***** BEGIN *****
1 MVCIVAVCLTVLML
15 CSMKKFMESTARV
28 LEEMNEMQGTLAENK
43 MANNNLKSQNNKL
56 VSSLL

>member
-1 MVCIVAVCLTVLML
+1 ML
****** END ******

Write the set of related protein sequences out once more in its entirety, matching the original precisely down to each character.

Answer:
1 MVCIVAVCLTVLML
15 CSMKKFMESTARV
28 LEEMNEMQGTLAENK
43 MANNNLKSQNNKL
56 VSSLL

>member
-1 MVCIVAVCLTVLML
+1 ML